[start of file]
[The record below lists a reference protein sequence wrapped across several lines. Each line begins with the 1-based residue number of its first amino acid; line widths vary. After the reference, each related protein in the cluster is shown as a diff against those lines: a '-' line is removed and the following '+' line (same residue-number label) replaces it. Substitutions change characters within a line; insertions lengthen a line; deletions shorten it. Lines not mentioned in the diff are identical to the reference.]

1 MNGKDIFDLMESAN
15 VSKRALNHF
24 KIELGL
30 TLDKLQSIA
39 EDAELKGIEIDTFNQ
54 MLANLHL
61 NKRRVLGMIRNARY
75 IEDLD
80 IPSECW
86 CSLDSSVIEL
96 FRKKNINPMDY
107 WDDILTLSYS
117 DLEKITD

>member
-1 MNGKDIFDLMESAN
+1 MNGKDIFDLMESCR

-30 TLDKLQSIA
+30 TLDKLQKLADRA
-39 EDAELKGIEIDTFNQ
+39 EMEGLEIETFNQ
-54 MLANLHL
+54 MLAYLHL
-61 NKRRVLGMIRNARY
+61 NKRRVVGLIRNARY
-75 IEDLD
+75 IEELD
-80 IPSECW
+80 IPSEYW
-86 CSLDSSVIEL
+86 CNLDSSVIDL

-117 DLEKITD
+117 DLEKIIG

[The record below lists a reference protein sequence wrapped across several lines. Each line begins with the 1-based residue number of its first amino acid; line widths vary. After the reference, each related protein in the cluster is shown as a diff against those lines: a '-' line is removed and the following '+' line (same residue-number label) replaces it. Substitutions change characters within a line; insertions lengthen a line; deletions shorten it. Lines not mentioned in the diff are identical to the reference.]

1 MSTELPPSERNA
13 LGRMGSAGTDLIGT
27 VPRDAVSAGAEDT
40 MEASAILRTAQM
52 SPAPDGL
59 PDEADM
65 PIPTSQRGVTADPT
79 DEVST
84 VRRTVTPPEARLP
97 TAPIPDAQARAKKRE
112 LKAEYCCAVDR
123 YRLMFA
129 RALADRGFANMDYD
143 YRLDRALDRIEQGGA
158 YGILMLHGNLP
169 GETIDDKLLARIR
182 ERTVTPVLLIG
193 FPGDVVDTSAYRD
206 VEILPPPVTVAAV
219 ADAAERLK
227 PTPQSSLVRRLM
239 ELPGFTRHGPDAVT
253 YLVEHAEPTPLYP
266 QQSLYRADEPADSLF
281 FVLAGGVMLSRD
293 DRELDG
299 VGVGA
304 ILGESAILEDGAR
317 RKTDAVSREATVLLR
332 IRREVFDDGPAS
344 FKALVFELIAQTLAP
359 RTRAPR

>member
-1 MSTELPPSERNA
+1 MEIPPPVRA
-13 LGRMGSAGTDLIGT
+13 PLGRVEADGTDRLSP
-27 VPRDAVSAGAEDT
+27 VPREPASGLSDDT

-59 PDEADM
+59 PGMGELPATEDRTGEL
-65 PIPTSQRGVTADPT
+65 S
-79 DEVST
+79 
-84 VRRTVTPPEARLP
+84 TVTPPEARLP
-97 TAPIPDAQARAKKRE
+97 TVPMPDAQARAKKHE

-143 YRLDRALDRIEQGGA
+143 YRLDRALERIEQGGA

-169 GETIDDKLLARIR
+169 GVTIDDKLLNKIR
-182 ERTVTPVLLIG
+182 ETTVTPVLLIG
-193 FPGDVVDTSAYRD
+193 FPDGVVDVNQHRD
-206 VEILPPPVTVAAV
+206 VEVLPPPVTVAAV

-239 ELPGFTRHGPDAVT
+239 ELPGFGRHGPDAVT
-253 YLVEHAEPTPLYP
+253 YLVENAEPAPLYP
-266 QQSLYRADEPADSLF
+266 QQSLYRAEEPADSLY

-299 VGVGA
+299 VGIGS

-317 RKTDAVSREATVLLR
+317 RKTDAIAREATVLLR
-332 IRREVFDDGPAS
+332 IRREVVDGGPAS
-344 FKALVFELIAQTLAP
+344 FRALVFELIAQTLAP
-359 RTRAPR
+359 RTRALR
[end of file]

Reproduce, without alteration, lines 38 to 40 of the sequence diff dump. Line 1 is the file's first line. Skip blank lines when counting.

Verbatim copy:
40 MEASAILRTAQM
52 SPAPDGL
59 PDEADM